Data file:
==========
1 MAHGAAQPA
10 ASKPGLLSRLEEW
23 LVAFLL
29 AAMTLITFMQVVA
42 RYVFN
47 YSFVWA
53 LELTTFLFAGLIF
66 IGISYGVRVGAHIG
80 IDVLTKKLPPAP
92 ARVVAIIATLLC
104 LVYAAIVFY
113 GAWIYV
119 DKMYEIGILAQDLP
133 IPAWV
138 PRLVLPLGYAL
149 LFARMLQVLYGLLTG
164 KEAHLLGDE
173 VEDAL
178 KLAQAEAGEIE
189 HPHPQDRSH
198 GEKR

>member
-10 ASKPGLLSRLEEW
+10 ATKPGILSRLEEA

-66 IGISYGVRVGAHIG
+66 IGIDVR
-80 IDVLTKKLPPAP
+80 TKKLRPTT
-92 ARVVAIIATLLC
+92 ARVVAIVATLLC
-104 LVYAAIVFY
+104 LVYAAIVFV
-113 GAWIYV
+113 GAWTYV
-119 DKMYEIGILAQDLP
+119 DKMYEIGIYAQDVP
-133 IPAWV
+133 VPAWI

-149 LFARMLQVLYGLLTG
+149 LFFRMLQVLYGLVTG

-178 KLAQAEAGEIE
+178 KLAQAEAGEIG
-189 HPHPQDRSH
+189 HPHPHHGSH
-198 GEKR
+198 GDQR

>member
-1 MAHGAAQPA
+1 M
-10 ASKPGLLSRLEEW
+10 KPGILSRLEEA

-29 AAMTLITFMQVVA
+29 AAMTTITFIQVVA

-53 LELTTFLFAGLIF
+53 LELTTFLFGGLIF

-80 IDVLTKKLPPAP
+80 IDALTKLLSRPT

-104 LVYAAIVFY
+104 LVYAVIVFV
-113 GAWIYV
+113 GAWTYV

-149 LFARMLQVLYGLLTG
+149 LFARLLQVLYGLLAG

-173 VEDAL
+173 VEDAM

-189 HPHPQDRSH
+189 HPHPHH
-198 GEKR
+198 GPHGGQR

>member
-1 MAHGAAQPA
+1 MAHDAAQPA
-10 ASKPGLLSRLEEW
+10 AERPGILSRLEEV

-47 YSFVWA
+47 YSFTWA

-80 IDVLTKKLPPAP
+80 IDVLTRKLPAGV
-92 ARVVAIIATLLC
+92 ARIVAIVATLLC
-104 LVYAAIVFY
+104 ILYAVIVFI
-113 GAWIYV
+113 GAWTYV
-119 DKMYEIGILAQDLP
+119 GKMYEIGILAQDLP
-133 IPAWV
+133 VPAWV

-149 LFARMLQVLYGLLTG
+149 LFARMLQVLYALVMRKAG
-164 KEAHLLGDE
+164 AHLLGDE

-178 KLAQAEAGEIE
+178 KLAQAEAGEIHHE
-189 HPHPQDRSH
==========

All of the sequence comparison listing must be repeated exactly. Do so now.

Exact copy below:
1 MAHGAAQPA
10 ASKPGLLSRLEEW
23 LVAFLL
29 AAMTLITFMQVVA
42 RYVFN
47 YSFVWA
53 LELTTFLFAGLIF
66 IGISYGVRVGAHIG
80 IDVLTKKLPPAP
92 ARVVAIIATLLC
104 LVYAAIVFY
113 GAWIYV
119 DKMYEIGILAQDLP
133 IPAWV
138 PRLVLPLGYAL
149 LFARMLQVLYGLLTG
164 KEAHLLGDE
173 VEDAL
178 KLAQAEAGEIE
189 HPHPQDRSH
198 GEKR

>member
-10 ASKPGLLSRLEEW
+10 ATKPGILSRLEEA

-66 IGISYGVRVGAHIG
+66 IGIDVR
-80 IDVLTKKLPPAP
+80 TKKLRPTT
-92 ARVVAIIATLLC
+92 ARVVAIVATLLC
-104 LVYAAIVFY
+104 LVYAAIVFV
-113 GAWIYV
+113 GAWTYV
-119 DKMYEIGILAQDLP
+119 DKMYEIGIYAQDVP
-133 IPAWV
+133 VPAWI

-149 LFARMLQVLYGLLTG
+149 LFFRMLQVLYGLVTG

-178 KLAQAEAGEIE
+178 KLAQAEAGEIG
-189 HPHPQDRSH
+189 HPHPHHGSH
-198 GEKR
+198 GDQR

>member
-1 MAHGAAQPA
+1 M
-10 ASKPGLLSRLEEW
+10 KPGILSRLEEA

-29 AAMTLITFMQVVA
+29 AAMTTITFIQVVA

-53 LELTTFLFAGLIF
+53 LELTTFLFGGLIF

-80 IDVLTKKLPPAP
+80 IDALTKLLSRPT

-104 LVYAAIVFY
+104 LVYAVIVFV
-113 GAWIYV
+113 GAWTYV

-149 LFARMLQVLYGLLTG
+149 LFARLLQVLYGLLAG

-173 VEDAL
+173 VEDAM

-189 HPHPQDRSH
+189 HPHPHH
-198 GEKR
+198 GPHGGQR

>member
-1 MAHGAAQPA
+1 MAHDAAQPA
-10 ASKPGLLSRLEEW
+10 AERPGILSRLEEV

-47 YSFVWA
+47 YSFTWA

-80 IDVLTKKLPPAP
+80 IDVLTRKLPAGV
-92 ARVVAIIATLLC
+92 ARIVAIVATLLC
-104 LVYAAIVFY
+104 ILYAVIVFI
-113 GAWIYV
+113 GAWTYV
-119 DKMYEIGILAQDLP
+119 GKMYEIGILAQDLP
-133 IPAWV
+133 VPAWV

-149 LFARMLQVLYGLLTG
+149 LFARMLQVLYALVMRKAG
-164 KEAHLLGDE
+164 AHLLGDE

-178 KLAQAEAGEIE
+178 KLAQAEAGEIHHE
-189 HPHPQDRSH